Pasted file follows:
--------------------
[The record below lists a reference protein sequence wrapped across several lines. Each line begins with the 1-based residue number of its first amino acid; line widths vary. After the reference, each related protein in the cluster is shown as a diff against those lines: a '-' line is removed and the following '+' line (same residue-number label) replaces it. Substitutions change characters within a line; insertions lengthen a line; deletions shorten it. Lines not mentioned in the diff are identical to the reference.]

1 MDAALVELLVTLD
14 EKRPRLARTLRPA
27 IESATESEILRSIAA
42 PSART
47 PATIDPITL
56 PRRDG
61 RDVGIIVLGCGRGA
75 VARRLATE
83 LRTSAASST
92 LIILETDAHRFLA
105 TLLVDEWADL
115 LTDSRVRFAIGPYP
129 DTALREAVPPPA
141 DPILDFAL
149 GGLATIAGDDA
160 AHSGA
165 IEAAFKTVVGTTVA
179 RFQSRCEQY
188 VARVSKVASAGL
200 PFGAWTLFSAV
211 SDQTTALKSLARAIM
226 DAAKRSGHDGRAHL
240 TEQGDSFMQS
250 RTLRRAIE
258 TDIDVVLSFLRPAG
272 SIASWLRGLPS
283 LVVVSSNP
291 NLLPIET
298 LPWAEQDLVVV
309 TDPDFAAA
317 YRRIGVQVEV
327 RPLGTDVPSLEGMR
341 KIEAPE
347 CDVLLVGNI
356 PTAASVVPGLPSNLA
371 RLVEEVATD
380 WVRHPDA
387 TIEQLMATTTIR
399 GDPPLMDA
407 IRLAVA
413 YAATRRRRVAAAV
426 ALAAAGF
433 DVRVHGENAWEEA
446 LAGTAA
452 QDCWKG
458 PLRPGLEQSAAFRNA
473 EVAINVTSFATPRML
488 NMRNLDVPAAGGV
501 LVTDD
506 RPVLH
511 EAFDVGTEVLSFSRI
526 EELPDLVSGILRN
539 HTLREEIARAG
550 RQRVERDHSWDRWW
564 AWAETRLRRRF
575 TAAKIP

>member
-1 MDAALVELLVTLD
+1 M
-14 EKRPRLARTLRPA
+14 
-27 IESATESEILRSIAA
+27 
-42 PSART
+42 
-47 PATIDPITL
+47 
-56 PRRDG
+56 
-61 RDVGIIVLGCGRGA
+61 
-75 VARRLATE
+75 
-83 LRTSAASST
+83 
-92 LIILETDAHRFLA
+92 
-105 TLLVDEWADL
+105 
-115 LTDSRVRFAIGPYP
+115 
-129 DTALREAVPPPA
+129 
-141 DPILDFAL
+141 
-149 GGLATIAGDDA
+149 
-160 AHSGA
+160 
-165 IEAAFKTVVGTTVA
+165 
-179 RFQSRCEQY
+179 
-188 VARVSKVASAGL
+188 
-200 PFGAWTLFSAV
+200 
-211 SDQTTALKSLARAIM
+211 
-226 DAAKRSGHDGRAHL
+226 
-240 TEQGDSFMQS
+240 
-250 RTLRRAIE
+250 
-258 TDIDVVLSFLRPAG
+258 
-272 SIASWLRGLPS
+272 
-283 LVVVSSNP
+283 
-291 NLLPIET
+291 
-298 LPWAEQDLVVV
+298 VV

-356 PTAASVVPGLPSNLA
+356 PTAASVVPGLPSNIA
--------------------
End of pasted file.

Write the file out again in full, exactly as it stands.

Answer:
[The record below lists a reference protein sequence wrapped across several lines. Each line begins with the 1-based residue number of its first amino acid; line widths vary. After the reference, each related protein in the cluster is shown as a diff against those lines: a '-' line is removed and the following '+' line (same residue-number label) replaces it. Substitutions change characters within a line; insertions lengthen a line; deletions shorten it. Lines not mentioned in the diff are identical to the reference.]

1 MDAALVELLVTLD
14 EKRPRLARTLRPA
27 IESATESEILRSIAA
42 PSART
47 PATIDPITL
56 PRRDG
61 RDVGIIVLGCGRGA
75 VARRLATE
83 LRTSAASST
92 LIILETDAHRFLA
105 TLLVDEWADL
115 LTDSRVRFAIGPYP
129 DTALREAVPPPA
141 DPILDFAL
149 GGLATIAGDDA
160 AHSGA
165 IEAAFKTVVGTTVA
179 RFQSRCEQY
188 VARVSKVASAGL
200 PFGAWTLFSAV
211 SDQTTALKSLARAIM
226 DAAKRSGHDGRAHL
240 TEQGDSFMQS
250 RTLRRAIE
258 TDIDVVLSFLRPAG
272 SIASWLRGLPS
283 LVVVSSNP
291 NLLPIET
298 LPWAEQDLVVV
309 TDPDFAAA
317 YRRIGVQVEV
327 RPLGTDVPSLEGMR
341 KIEAPE
347 CDVLLVGNI
356 PTAASVVPGLPSNLA
371 RLVEEVATD
380 WVRHPDA
387 TIEQLMATTTIR
399 GDPPLMDA
407 IRLAVA
413 YAATRRRRVAAAV
426 ALAAAGF
433 DVRVHGENAWEEA
446 LAGTAA
452 QDCWKG
458 PLRPGLEQSAAFRNA
473 EVAINVTSFATPRML
488 NMRNLDVPAAGGV
501 LVTDD
506 RPVLH
511 EAFDVGTEVLSFSRI
526 EELPDLVSGILRN
539 HTLREEIARAG
550 RQRVERDHSWDRWW
564 AWAETRLRRRF
575 TAAKIP

>member
-1 MDAALVELLVTLD
+1 M
-14 EKRPRLARTLRPA
+14 
-27 IESATESEILRSIAA
+27 
-42 PSART
+42 
-47 PATIDPITL
+47 
-56 PRRDG
+56 
-61 RDVGIIVLGCGRGA
+61 
-75 VARRLATE
+75 
-83 LRTSAASST
+83 
-92 LIILETDAHRFLA
+92 
-105 TLLVDEWADL
+105 
-115 LTDSRVRFAIGPYP
+115 
-129 DTALREAVPPPA
+129 
-141 DPILDFAL
+141 
-149 GGLATIAGDDA
+149 
-160 AHSGA
+160 
-165 IEAAFKTVVGTTVA
+165 
-179 RFQSRCEQY
+179 
-188 VARVSKVASAGL
+188 
-200 PFGAWTLFSAV
+200 
-211 SDQTTALKSLARAIM
+211 
-226 DAAKRSGHDGRAHL
+226 
-240 TEQGDSFMQS
+240 
-250 RTLRRAIE
+250 
-258 TDIDVVLSFLRPAG
+258 
-272 SIASWLRGLPS
+272 
-283 LVVVSSNP
+283 
-291 NLLPIET
+291 
-298 LPWAEQDLVVV
+298 VV

-356 PTAASVVPGLPSNLA
+356 PTAASVVPGLPSNIA